Regular maintenance and cleaning are key to having an odorless enclosure. Let’s check out how you can keep your geckos’ enclosure clean and fresh.

Daily Maintenance

There are some simple tasks that you need to do on a daily basis. For starters, you need to change the water, especially if there is any uneaten food in it.

It might be a good idea to wash the water bowl too. Some keepers have two bowls so that they can simply swap the dirty one with a clean one.

In any case, you shouldn’t wash the water bowl in the same sink as you wash your dishes. That’s because the bowls might be carrying bacteria.

Instead, you can wash the bowl outdoors, or in the bathtub.

Additionally, it’s essential to get rid of any fecal matter every day. Furthermore, you need to clean up any waste or food remains.

Do a quick checkup under the decorations or habitat accessories. You might end up finding leftover food or poo hidden there.

Monthly Maintenance

You’ll need to give the enclosure a deep clean every month. Start by moving your reptile friend to a temporary enclosure, and keep it away from the cleaning area.

Then, empty the enclosure from all its components. After that, you can use a steam cleaner or a diluted bleach solution to clean the cage thoroughly.

For corners and hard-to-reach areas, you can use q-tips and the same cleaning solution. You can also spray any scent neutralizer to make sure that the enclosure doesn’t smell.

It’s crucial to rinse off the cage from all the chemicals and let it dry for at least an hour.

Meanwhile, you can give your gecko its monthly bath by following the steps we previously mentioned.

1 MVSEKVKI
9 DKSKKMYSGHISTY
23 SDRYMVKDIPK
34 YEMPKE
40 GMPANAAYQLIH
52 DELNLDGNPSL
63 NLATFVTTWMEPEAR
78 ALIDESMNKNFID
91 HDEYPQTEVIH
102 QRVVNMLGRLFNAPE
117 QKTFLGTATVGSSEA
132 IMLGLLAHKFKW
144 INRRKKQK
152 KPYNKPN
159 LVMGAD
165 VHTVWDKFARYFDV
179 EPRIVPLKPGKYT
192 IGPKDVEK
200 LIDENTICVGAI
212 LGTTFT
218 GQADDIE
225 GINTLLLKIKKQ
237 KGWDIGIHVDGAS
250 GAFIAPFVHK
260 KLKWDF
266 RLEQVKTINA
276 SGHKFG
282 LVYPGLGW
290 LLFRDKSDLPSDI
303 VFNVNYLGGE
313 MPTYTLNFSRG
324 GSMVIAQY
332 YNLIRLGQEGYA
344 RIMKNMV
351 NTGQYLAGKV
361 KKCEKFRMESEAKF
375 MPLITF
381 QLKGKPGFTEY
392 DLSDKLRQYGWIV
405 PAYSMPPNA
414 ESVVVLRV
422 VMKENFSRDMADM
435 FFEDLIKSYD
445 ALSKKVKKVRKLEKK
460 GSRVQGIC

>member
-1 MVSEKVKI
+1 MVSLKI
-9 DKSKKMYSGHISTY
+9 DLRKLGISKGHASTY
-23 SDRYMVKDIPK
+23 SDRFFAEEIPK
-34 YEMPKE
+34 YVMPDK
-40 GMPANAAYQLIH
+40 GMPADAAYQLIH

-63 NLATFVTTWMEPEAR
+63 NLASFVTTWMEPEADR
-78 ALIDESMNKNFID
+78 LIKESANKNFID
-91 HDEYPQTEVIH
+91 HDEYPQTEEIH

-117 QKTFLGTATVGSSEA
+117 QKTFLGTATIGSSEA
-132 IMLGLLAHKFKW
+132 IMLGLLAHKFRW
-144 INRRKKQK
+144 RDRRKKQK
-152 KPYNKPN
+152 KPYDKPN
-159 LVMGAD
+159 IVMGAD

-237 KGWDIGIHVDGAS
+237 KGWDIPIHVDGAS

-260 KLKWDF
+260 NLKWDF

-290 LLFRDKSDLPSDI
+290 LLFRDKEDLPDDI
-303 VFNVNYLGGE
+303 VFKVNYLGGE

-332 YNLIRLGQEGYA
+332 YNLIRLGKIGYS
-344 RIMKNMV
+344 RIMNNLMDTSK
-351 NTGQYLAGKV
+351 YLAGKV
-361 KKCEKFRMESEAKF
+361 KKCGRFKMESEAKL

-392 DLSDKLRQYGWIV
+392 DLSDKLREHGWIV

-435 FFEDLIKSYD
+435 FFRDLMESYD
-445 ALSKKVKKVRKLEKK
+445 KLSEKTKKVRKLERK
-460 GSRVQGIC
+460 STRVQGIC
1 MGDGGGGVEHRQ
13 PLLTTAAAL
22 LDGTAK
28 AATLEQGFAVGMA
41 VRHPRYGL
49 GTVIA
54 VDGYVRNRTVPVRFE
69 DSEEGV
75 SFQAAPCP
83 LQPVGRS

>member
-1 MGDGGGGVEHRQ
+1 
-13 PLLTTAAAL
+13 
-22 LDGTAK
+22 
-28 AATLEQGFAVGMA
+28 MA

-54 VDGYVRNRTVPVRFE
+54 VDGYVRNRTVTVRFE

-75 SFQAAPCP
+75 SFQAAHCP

Replacing the Substrate

Ideally, you need to replace the substrate inside the terrarium every once in a while, depending on the type of substrate you have, of course.

Here’s a list of the popular substrate types and how often you should clean and replace them:

  • Loose substrate: Daily spot cleaning, and replacing the substrate every three months.
  • Paper: No cleaning is required, but you need to replace them one to two times per week.
  • Reptile carpet: Daily spot cleaning, and replacing the carpet every two weeks.
  • Ceramic tile: Daily spot cleaning, and replacing the substrate once a month.

Final Thoughts

So, do geckos stink?

Generally, geckos don’t have a bad smell. However, uneaten food, fecal matter, or mold might cause a nasty smell.

Luckily, deep cleaning and disinfection of the enclosure can get rid of the bad smell. You can also give your gecko a bath in case it caught the horrible odor.

That said, you can avoid all this by regularly cleaning the enclosure, as well as removing uneaten food and feces.